• 3 weeks ago
          Anonymous

          >against Soviet equipment that was often two generations behind
          My brown friend, that's what the soviet army actually fielded in numbers. Why do you think T-62s literally fought in russia's 2008 war against Georgia? Soviets _technically_ had newer stuff, but don't be delusional to think that it ever was the bulk of the army.

          • 3 weeks ago
            Anonymous

            The T-64, T-72, and T-80 were the bulk of Soviet tank forces in Europe, the T-62 was withdrawn from service in the European theater by the Soviet Army and placed into units in Afghanistan, the Caucuses, and the Sino-Mongolian border, where it was appraised that the T-62 remained relevant against local forces. Again, consult the chart, the Soviets possessed nearly 10,000 T-64 and T-72 each, and another 2800 T-80's, by 1987. They nevertheless still had nearly 14,000 T-62's (mostly the M variant in pic related) in service in secondary theaters mentioned above.

  11. 3 weeks ago
    Anonymous

    Computing. The Soviets never invested much into electronic computing, in a classic example of a major flaw of command economies.
    The powers that be didn't see the benefit, so focused on other things. The US started introducing electronic computers to stuff in the 80's and it was all uphill from there.

    • 3 weeks ago
      Anonymous

      >The Soviets never invested much into electronic computing, in a classic example of a major flaw of command economies
      >The powers that be didn't see the benefit, so focused on other things
      Not that simple. Soviet planners actually believed that computers would solve the economic calculation problem.
      The computer gap arguably started in the 60s, became a certainty in the 70s, and by the 80s it was joever. Along with the issues seen in authoritarian states (Soviets had more emphasis on theory and quality of education than Americans but then gave very little freedom for experimentation) by the early 70s they knew they had a computer gap so they decided to copy the IBM/360 and use pirated Western software. In an attempt to keep up with the West, they actually kneecapped their own domestic computing and software industry. In a period of rapid development the Soviets were stuck waiting for espionage and sanctions-busting to get hardware and software through the iron curtain, where they were forced to study and reverse engineer stuff that was already outdated.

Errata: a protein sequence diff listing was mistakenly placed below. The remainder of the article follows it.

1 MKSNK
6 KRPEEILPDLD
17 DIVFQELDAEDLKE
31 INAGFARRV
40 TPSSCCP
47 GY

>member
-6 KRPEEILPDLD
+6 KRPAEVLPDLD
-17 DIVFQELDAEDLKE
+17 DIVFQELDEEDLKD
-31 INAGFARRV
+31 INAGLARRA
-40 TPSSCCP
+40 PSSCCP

• 3 weeks ago
        Anonymous

        >Soviet planners actually believed that computers would solve the economic calculation problem.

        I'd say the planners saw it but the cyberneticists were all imprisoned in the 1950s when the edge was lost and then when it was rehabilitated it was subsumed into power dynamics bullshit and self-sabotage as different organisations sought to create the dominant operating system. Even when it did gain traction and a realistic plan to make a quantum leap with OGAS it was eventually destroyed by a leadership that saw the clear threat it posed in information distribution and new economics to the entrenched power structure of industrial cliques.

        Although let's be honest the whole system was doomed first by the existential need to develop heavy industry in the 1920-1940s and then by the need to deliver unsustainable defence spending to compete with the far more prosperous western world. And we probably will never see China try it either because as there's no defining ideology these days beyond Xi spouting nationalisms.

  12. 3 weeks ago
    Anonymous

    There was no single event, WP gradually scaled down the scope and speed of planned operations from around 1976 until 1988. Near the end they even got rid of defensive scenarios in which WP counterattacks cross East German border. Considering it takes 1-2 years to do analytical and planning work and some additional time to convert soviet plans to WP plans, they knew how fricked they were around 1985-1986

  13. 3 weeks ago
    Anonymous

    Unironically when the microcomputer took off. Digital computing completely broke open precision warfare and the Soviets missed the boat.

  14. 3 weeks ago
    Anonymous

    >"80's" tech was all designed in the 60s/early 70s
    >soviets were a husk by the 70s
    >russia cant even take over eastern ukraine for the past 10 years

  15. 3 weeks ago
    Anonymous

    >what was the final straw
    microelectronics